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René Descartes

René Descartes is often referred to as the father of modern philosophy for his revolutionary breach from Aristotelian thought. In its place he attempted to establish a dualistic system that rested on a clear distinction between the mind, the origin of thought, and matter. He is, perhaps, most commonly remembered for his philosophical declaration, "Cogito, ergo sum" (I think, therefore I am). However, in addition to his many philosophical reflections, Descartes made significant contributions to mathematics and the sciences, including optics.

Born in La Haye, France on March 31, 1596, Descartes was raised in a family of minor nobility. His father served in Parliament and his mother died when he was still an infant. Though his father remarried, Descartes and his siblings were reared by their maternal grandmother and a nurse. In his youth, Descartes was educated at a Jesuit school and displayed an exceptional mental capacity. He graduated from college at the age of eighteen and had received a law degree by 1616, perhaps with the intention of entering Parliament like his father.

Descartes spent the period from 1618 to 1628 traveling extensively throughout Europe, at times a member of various military units. Though he was not often involved in combat, Descartes did come into contact with various notable intellectuals, such as physicist Isaac Beeckman who encouraged his scientific and mathematical pursuits. Perhaps even more influential on Descartes' life, however, was a set of three dreams he had in 1619, which he interpreted as a sign that all science was unified and could therefore be mastered by a single person if a correct method of knowing, or reasoning, was established. The majority of his life was dedicated to demonstrating that he had discovered such a method.

In 1629, Descartes settled at the university at Franeker, where he wrote the first draft of his philosophical work Meditations. Then, in 1630, he enrolled at the University of Leiden, but left the following year to travel through Denmark and Germany, continuing correspondence with various scholars. By 1633 he was ready to publish The World, but received information regarding the condemnation of Galileo Galilei for a publication supporting the notion that the Earth revolved around the sun. Since the same Copernican idea was central to The World, Descartes decided to delay its publication to a time when it might be received with more enthusiasm, or at least not mortal danger to himself. The work was eventually released in 1664, many years after the death of its author.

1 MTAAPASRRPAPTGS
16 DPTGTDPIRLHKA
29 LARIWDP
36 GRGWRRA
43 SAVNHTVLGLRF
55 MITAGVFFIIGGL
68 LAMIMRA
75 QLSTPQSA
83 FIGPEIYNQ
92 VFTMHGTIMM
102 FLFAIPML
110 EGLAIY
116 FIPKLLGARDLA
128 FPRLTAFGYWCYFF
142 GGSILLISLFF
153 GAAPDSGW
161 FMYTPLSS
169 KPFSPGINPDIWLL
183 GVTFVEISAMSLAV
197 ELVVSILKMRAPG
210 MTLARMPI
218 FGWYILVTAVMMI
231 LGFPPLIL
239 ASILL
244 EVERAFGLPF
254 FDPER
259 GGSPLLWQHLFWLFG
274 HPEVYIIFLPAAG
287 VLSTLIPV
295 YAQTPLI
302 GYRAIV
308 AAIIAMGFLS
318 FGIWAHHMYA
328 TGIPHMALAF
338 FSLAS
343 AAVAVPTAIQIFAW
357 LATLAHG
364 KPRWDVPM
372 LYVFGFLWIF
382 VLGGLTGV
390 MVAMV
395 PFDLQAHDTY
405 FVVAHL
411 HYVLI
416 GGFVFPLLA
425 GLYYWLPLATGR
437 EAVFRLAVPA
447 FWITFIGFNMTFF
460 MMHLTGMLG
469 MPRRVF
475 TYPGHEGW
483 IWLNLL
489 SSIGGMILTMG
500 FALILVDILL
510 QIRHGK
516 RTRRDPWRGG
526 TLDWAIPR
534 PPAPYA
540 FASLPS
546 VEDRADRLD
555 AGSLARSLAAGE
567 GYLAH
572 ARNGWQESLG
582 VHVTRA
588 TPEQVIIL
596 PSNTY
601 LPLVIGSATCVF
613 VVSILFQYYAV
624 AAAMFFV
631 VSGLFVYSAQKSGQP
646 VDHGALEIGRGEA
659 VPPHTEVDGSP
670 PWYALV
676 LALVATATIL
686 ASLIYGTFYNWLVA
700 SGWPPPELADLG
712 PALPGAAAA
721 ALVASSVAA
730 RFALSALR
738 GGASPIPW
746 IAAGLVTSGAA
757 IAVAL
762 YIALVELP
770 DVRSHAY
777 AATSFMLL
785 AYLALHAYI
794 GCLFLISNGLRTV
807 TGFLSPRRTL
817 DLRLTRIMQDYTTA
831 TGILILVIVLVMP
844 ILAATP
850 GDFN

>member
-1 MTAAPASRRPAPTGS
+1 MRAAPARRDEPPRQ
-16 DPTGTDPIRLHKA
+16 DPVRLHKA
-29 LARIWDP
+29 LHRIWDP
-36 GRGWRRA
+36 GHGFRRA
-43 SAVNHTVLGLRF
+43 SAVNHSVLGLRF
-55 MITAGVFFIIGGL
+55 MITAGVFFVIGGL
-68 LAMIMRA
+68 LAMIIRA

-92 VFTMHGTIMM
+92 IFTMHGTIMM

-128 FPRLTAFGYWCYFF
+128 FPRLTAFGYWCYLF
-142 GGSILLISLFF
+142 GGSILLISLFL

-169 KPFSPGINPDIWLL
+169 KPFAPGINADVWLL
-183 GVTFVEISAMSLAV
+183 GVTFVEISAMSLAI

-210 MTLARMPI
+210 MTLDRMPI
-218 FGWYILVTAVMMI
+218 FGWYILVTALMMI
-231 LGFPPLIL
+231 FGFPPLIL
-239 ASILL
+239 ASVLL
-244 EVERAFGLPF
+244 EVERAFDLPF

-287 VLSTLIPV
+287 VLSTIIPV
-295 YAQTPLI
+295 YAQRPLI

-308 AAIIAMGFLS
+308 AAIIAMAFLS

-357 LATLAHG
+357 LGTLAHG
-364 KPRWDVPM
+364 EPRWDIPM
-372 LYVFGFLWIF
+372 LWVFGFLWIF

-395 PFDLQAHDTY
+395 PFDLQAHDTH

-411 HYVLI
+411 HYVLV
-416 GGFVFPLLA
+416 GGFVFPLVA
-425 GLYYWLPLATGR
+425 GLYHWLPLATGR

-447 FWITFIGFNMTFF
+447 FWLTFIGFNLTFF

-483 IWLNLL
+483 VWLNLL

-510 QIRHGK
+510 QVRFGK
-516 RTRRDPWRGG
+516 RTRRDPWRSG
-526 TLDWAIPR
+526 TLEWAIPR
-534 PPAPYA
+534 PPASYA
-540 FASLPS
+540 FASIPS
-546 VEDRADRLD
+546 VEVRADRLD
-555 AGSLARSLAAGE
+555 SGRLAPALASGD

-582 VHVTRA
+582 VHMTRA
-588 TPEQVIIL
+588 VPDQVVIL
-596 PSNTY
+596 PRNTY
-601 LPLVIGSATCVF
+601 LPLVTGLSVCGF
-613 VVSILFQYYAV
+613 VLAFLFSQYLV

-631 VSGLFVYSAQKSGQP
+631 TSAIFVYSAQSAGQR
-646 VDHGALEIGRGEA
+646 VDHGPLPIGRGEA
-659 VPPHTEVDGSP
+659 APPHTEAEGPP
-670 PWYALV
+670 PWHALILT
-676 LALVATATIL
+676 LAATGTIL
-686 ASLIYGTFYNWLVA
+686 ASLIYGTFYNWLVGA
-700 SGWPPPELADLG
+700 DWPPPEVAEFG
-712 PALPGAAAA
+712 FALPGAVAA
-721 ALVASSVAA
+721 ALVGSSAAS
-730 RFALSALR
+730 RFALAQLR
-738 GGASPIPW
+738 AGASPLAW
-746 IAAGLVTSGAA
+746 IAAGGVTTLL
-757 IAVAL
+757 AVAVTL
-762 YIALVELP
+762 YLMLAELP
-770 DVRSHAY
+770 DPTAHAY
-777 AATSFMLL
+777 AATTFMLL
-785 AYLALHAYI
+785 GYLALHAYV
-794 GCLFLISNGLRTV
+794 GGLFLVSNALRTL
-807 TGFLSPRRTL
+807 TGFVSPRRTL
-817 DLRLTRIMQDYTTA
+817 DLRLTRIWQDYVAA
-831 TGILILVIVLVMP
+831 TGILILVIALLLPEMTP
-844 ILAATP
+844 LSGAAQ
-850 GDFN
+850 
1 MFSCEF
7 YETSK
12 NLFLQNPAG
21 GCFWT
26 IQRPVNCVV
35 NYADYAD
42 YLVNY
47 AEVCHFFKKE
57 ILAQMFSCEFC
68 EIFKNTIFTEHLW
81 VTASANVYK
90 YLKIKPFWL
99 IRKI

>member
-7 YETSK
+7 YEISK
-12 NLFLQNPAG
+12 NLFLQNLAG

Descartes, however, did write many other works during his lifetime, including his Discourse on Method, published in 1637. The work contained an introductory section that outlined four general rules for using analysis to reduce any problem into its fundamental parts, and included a synthesis to construct solutions. This was followed by three appendices, "Dioptrics," "Meteors," and "Geometry," which were meant to act as illustrations of Descartes' rules of reasoning. Two of these three works contain the bulk of Descartes' contribution to the field of optics.

Within "Dioptrics," Descartes breaks down the problem of designing optical instruments, beginning by defining light and the human eye. During his examination of the nature of light, he provides the law of refraction, discovered independently from Willebrord Snell. Descartes then progresses to consider ways that eyesight might be enhanced, discussing different forms of instruments and lenses. Once he determines that a hyperbolic lens is the best type for use in telescopes, he describes how to construct a machine with which such lenses could be created.

The appendix known as "Meteors," is an examination of various meteorological phenomena, some of which also involve optics. In particular, Descartes offers a detailed theory of rainbows, which he supports through numerous inventive experiments. One of the more notable experiments successfully equates the colors of a rainbow with the colors that occur when light travels through a prism. This finding was later utilized by Isaac Newton, who explained the breakdown of sunlight into a succession of colors.

In his attempts to provide an understanding of knowledge to the world, Descartes completed a number of other significant works. He wrote Rules for the Direction of the Human Mind by 1628, but it was, like The World, published posthumously. However, in 1641 Descartes' Meditations on First Philosophy in Which Is Proved the Existence of God and the Immortality of the Soul was released, followed in 1644 by Principles of Philosophy.

Descartes numerous contributions garnered him a certain amount of fame during his lifetime, which sometimes had a detrimental effect upon him due to the unfavorable political and religious climate of the period. In September 1649, due to a variety of factors, Descartes accepted a request to act as philosophy instructor for Christina, the young, but powerful, Queen of Sweden. Particularly demanding, she required him to provide her daily lessons at 5:00 AM, though it interfered with his meditation schedule, and obliged him to compose various works in her honor, including a ballet in verse. While fulfilling one of his early morning appointments with her, Descartes caught a chill and developed pneumonia, dying ten days later on February 11, 1650.


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